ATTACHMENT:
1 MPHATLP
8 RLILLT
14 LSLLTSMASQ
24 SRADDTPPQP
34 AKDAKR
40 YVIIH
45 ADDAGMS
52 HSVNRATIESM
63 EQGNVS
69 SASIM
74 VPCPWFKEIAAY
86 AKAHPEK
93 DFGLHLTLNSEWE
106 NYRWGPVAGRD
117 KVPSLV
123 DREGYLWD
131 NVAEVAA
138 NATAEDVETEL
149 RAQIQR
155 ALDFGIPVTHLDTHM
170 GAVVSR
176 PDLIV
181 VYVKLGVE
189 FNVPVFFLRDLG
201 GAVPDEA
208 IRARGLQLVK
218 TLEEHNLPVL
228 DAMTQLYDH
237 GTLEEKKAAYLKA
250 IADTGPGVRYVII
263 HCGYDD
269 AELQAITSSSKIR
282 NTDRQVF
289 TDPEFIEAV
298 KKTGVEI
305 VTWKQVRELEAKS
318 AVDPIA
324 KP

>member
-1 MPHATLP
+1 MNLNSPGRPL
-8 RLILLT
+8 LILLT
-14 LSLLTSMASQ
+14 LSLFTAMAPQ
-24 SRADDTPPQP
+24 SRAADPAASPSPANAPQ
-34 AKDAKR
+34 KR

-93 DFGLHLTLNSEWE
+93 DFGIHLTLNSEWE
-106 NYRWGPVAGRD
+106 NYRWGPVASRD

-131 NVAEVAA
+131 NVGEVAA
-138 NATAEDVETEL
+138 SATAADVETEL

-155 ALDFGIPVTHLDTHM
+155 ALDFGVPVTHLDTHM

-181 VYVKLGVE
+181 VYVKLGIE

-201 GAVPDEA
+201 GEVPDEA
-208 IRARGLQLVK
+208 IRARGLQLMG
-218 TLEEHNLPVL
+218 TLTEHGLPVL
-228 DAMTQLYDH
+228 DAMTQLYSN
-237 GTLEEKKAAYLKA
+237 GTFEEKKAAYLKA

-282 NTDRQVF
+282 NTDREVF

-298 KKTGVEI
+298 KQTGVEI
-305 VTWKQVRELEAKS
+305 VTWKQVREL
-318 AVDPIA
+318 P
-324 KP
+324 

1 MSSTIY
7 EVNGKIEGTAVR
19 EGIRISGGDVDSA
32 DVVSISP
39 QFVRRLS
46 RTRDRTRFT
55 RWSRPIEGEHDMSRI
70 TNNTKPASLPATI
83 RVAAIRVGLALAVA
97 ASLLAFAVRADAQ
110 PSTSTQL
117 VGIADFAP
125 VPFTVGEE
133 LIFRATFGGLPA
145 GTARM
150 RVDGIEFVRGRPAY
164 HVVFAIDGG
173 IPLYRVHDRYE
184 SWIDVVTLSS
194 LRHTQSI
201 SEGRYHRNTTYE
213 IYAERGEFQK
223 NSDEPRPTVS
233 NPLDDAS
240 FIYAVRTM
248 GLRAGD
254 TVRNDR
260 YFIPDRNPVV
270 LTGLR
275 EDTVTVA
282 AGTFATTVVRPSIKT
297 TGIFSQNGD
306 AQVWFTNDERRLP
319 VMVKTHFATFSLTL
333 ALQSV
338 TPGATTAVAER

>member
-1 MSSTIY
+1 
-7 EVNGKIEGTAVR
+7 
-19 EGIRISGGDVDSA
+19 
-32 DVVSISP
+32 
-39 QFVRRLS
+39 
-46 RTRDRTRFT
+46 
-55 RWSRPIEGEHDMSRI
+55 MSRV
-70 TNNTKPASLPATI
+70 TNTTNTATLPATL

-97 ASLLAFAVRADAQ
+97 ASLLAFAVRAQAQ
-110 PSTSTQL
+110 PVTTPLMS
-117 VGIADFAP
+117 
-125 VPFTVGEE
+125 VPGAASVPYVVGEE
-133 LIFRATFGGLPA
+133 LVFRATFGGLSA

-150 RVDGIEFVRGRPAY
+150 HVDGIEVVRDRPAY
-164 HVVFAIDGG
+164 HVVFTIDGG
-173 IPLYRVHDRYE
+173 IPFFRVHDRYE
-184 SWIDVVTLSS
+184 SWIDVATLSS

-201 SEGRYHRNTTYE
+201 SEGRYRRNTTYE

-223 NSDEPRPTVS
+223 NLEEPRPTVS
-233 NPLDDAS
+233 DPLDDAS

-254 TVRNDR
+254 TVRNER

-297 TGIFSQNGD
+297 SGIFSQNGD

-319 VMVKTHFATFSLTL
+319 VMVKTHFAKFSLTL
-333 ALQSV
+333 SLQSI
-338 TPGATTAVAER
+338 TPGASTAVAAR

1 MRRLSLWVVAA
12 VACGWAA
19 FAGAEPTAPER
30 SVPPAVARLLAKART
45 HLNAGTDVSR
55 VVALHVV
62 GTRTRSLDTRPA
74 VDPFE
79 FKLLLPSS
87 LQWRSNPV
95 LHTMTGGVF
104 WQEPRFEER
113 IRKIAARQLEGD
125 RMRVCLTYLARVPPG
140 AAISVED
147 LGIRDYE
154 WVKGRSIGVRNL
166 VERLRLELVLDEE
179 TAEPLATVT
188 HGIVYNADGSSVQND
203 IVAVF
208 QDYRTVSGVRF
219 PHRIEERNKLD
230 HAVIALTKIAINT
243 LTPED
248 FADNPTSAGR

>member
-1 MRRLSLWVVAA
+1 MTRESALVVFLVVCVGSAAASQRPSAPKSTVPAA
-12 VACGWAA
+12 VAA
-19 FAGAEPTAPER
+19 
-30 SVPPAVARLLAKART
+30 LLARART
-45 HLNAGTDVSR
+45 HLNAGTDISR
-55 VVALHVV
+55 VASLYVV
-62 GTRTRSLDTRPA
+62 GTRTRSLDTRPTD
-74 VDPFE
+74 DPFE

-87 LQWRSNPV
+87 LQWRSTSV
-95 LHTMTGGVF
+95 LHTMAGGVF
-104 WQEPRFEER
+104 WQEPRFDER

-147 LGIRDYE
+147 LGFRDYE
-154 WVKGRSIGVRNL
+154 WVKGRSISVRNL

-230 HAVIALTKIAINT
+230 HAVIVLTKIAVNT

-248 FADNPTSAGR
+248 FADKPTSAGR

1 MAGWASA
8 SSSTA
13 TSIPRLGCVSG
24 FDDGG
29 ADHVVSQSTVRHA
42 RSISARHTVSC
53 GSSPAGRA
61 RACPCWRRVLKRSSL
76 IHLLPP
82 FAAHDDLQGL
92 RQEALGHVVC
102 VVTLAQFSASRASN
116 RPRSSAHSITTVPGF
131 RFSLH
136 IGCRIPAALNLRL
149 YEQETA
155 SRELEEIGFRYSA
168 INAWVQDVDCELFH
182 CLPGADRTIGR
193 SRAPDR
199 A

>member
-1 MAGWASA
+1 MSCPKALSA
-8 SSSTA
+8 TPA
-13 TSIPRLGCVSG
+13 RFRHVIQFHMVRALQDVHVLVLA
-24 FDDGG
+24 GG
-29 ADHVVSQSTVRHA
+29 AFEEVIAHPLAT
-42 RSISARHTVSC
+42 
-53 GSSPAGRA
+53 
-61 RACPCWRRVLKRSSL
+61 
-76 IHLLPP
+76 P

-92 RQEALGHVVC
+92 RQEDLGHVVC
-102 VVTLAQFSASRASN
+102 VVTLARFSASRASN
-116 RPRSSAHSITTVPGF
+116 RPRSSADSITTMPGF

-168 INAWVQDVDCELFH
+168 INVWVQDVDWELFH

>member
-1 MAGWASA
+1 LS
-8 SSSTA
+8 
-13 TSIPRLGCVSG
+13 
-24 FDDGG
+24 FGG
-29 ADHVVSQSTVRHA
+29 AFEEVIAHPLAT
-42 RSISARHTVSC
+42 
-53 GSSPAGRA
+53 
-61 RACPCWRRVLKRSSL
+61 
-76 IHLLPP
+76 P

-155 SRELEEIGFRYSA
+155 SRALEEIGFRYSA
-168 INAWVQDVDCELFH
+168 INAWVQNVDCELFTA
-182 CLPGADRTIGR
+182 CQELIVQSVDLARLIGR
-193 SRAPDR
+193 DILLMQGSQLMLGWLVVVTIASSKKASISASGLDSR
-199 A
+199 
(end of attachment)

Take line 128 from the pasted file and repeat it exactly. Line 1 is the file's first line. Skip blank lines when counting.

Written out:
+39 